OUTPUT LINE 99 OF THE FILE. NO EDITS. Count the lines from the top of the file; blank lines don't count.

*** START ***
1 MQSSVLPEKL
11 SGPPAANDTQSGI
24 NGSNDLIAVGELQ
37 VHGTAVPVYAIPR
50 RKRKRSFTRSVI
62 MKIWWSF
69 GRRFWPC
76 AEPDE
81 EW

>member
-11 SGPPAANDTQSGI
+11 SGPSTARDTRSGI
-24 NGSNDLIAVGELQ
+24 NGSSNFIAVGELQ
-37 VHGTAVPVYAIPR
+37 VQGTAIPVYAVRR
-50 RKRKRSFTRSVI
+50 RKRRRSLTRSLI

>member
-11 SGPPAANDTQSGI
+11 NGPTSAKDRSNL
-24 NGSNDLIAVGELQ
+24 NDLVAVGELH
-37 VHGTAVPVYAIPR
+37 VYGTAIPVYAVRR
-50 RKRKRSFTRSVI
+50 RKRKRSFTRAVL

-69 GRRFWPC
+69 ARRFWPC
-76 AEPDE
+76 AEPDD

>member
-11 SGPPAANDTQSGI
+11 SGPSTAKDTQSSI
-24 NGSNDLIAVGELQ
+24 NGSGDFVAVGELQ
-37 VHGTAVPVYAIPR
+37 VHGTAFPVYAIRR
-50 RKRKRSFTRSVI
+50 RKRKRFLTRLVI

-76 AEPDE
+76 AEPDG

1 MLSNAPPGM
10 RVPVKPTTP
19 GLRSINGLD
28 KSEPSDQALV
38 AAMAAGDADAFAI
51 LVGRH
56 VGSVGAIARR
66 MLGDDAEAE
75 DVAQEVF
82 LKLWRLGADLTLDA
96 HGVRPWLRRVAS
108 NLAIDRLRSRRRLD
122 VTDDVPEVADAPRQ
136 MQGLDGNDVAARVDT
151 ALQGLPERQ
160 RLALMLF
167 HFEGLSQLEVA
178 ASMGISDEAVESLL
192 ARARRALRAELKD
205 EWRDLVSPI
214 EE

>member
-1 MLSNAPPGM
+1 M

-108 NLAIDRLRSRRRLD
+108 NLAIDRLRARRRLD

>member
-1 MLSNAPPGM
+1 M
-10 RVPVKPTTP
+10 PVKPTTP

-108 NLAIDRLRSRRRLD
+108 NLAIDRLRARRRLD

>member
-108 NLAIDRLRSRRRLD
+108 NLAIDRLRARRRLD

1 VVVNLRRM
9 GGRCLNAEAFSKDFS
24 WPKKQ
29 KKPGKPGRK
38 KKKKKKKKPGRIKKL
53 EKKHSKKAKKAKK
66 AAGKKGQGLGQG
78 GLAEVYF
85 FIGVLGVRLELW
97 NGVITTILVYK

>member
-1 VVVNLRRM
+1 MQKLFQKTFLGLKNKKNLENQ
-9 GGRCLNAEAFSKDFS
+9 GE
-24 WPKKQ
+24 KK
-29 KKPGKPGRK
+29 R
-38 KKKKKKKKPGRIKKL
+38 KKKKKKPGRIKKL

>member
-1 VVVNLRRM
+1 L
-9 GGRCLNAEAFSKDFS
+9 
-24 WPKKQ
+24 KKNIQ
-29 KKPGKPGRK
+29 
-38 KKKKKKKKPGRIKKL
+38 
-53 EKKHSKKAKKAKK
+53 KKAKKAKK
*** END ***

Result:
+38 KKKKKKPGRIKKL